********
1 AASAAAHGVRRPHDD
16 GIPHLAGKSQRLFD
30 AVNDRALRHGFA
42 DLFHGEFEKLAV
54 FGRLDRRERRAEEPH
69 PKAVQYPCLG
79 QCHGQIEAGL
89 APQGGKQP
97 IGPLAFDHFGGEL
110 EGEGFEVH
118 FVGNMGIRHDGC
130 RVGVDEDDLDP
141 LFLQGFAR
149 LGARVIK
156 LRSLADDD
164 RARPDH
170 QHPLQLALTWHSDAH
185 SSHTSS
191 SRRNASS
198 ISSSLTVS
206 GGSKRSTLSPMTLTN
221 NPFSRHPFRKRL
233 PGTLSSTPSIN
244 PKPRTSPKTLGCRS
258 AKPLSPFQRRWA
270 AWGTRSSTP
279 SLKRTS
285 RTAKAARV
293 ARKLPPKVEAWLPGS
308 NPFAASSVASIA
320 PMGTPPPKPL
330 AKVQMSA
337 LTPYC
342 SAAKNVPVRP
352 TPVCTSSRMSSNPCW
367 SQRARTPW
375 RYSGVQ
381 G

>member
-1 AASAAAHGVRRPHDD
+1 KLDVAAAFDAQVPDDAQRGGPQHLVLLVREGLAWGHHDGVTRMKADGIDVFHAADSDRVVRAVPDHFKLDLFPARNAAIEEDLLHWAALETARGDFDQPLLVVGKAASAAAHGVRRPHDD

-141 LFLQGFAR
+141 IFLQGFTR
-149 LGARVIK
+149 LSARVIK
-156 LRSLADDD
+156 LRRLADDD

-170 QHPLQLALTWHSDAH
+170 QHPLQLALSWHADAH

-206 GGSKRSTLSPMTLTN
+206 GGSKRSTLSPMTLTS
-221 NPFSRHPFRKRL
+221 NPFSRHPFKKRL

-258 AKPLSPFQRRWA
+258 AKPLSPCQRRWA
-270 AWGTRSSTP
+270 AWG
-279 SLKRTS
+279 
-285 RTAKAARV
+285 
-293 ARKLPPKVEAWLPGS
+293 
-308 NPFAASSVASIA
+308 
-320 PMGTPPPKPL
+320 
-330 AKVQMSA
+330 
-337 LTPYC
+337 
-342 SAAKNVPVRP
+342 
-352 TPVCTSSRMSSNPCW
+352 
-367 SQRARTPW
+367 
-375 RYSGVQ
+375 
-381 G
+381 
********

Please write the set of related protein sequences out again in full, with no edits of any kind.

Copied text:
1 AASAAAHGVRRPHDD
16 GIPHLAGKSQRLFD
30 AVNDRALRHGFA
42 DLFHGEFEKLAV
54 FGRLDRRERRAEEPH
69 PKAVQYPCLG
79 QCHGQIEAGL
89 APQGGKQP
97 IGPLAFDHFGGEL
110 EGEGFEVH
118 FVGNMGIRHDGC
130 RVGVDEDDLDP
141 LFLQGFAR
149 LGARVIK
156 LRSLADDD
164 RARPDH
170 QHPLQLALTWHSDAH
185 SSHTSS
191 SRRNASS
198 ISSSLTVS
206 GGSKRSTLSPMTLTN
221 NPFSRHPFRKRL
233 PGTLSSTPSIN
244 PKPRTSPKTLGCRS
258 AKPLSPFQRRWA
270 AWGTRSSTP
279 SLKRTS
285 RTAKAARV
293 ARKLPPKVEAWLPGS
308 NPFAASSVASIA
320 PMGTPPPKPL
330 AKVQMSA
337 LTPYC
342 SAAKNVPVRP
352 TPVCTSSRMSSNPCW
367 SQRARTPW
375 RYSGVQ
381 G

>member
-1 AASAAAHGVRRPHDD
+1 KLDVAAAFDAQVPDDAQRGGPQHLVLLVREGLAWGHHDGVTRMKADGIDVFHAADSDRVVRAVPDHFKLDLFPARNAAIEEDLLHWAALETARGDFDQPLLVVGKAASAAAHGVRRPHDD

-141 LFLQGFAR
+141 IFLQGFTR
-149 LGARVIK
+149 LSARVIK
-156 LRSLADDD
+156 LRRLADDD

-170 QHPLQLALTWHSDAH
+170 QHPLQLALSWHADAH

-206 GGSKRSTLSPMTLTN
+206 GGSKRSTLSPMTLTS
-221 NPFSRHPFRKRL
+221 NPFSRHPFKKRL

-258 AKPLSPFQRRWA
+258 AKPLSPCQRRWA
-270 AWGTRSSTP
+270 AWG
-279 SLKRTS
+279 
-285 RTAKAARV
+285 
-293 ARKLPPKVEAWLPGS
+293 
-308 NPFAASSVASIA
+308 
-320 PMGTPPPKPL
+320 
-330 AKVQMSA
+330 
-337 LTPYC
+337 
-342 SAAKNVPVRP
+342 
-352 TPVCTSSRMSSNPCW
+352 
-367 SQRARTPW
+367 
-375 RYSGVQ
+375 
-381 G
+381 